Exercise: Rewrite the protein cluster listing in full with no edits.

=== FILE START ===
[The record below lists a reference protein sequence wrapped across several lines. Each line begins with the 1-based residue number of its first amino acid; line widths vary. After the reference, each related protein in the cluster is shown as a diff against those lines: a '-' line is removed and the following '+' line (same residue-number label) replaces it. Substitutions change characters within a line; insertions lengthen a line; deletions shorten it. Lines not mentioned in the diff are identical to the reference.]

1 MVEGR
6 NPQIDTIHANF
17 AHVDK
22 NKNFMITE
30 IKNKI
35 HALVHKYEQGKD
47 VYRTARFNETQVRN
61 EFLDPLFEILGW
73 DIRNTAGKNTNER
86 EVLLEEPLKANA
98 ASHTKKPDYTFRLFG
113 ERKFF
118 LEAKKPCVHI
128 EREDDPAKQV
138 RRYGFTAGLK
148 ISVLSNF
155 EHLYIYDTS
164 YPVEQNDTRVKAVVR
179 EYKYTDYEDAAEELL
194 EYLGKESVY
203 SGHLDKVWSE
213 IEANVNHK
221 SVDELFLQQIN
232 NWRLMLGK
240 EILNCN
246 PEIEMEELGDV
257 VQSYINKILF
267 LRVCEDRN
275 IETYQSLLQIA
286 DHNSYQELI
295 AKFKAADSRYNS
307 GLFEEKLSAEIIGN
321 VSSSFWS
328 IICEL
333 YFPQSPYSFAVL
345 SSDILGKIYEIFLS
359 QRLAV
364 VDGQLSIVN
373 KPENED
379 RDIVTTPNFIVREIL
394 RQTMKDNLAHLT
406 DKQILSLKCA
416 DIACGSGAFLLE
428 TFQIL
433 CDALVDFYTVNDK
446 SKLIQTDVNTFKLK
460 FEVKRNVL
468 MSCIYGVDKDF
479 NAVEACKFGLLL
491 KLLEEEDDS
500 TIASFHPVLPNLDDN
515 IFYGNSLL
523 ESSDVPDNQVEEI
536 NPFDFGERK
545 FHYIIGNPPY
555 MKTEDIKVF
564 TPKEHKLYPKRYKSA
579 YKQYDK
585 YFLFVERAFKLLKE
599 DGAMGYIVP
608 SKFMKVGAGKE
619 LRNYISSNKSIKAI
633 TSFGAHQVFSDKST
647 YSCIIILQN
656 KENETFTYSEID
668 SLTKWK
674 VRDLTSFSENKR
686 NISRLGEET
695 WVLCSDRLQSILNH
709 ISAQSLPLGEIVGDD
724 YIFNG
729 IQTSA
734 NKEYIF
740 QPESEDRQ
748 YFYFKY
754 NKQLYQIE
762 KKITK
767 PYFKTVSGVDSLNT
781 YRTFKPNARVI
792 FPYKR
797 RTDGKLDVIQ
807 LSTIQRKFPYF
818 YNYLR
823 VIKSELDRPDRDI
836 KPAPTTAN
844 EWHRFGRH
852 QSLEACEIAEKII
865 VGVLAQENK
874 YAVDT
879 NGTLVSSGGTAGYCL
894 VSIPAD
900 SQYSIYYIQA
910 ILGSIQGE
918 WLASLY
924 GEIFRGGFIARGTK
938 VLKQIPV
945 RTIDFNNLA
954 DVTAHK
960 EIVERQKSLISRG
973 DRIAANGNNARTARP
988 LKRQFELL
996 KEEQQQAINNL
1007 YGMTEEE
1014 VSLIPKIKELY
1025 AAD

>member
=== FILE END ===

[The record below lists a reference protein sequence wrapped across several lines. Each line begins with the 1-based residue number of its first amino acid; line widths vary. After the reference, each related protein in the cluster is shown as a diff against those lines: a '-' line is removed and the following '+' line (same residue-number label) replaces it. Substitutions change characters within a line; insertions lengthen a line; deletions shorten it. Lines not mentioned in the diff are identical to the reference.]

1 MVEGR
6 NPQIDTIHANF
17 AHVDK
22 NKNFMITE
30 IKNKI
35 HALVHKYEQGKD
47 VYRTARFNETQVRN
61 EFLDPLFEILGW
73 DIRNTAGKNTNER
86 EVLLEEPLKANA
98 ASHTKKPDYTFRLFG
113 ERKFF
118 LEAKKPCVHI
128 EREDDPAKQV
138 RRYGFTAGLK
148 ISVLSNF
155 EHLYIYDTS
164 YPVEQNDTRVKAVVR
179 EYKYTDYEDAAEELL
194 EYLGKESVY
203 SGHLDKVWSE
213 IEANVNHK
221 SVDELFLQQIN
232 NWRLMLGK
240 EILNCN
246 PEIEMEELGDV
257 VQSYINKILF
267 LRVCEDRN
275 IETYQSLLQIA
286 DHNSYQELI
295 AKFKAADSRYNS
307 GLFEEKLSAEIIGN
321 VSSSFWS
328 IICEL
333 YFPQSPYSFAVL
345 SSDILGKIYEIFLS
359 QRLAV
364 VDGQLSIVN
373 KPENED
379 RDIVTTPNFIVREIL
394 RQTMKDNLAHLT
406 DKQILSLKCA
416 DIACGSGAFLLE
428 TFQIL
433 CDALVDFYTVNDK
446 SKLIQTDVNTFKLK
460 FEVKRNVL
468 MSCIYGVDKDF
479 NAVEACKFGLLL
491 KLLEEEDDS
500 TIASFHPVLPNLDDN
515 IFYGNSLL
523 ESSDVPDNQVEEI
536 NPFDFGERK
545 FHYIIGNPPY
555 MKTEDIKVF
564 TPKEHKLYPKRYKSA
579 YKQYDK
585 YFLFVERAFKLLKE
599 DGAMGYIVP
608 SKFMKVGAGKE
619 LRNYISSNKSIKAI
633 TSFGAHQVFSDKST
647 YSCIIILQN
656 KENETFTYSEID
668 SLTKWK
674 VRDLTSFSENKR
686 NISRLGEET
695 WVLCSDRLQSILNH
709 ISAQSLPLGEIVGDD
724 YIFNG
729 IQTSA
734 NKEYIF
740 QPESEDRQ
748 YFYFKY
754 NKQLYQIE
762 KKITK
767 PYFKTVSGVDSLNT
781 YRTFKPNARVI
792 FPYKR
797 RTDGKLDVIQ
807 LSTIQRKFPYF
818 YNYLR
823 VIKSELDRPDRDI
836 KPAPTTAN
844 EWHRFGRH
852 QSLEACEIAEKII
865 VGVLAQENK
874 YAVDT
879 NGTLVSSGGTAGYCL
894 VSIPAD
900 SQYSIYYIQA
910 ILGSIQGE
918 WLASLY
924 GEIFRGGFIARGTK
938 VLKQIPV
945 RTIDFNNLA
954 DVTAHK
960 EIVERQKSLISRG
973 DRIAANGNNARTARP
988 LKRQFELL
996 KEEQQQAINNL
1007 YGMTEEE
1014 VSLIPKIKELY
1025 AAD

>member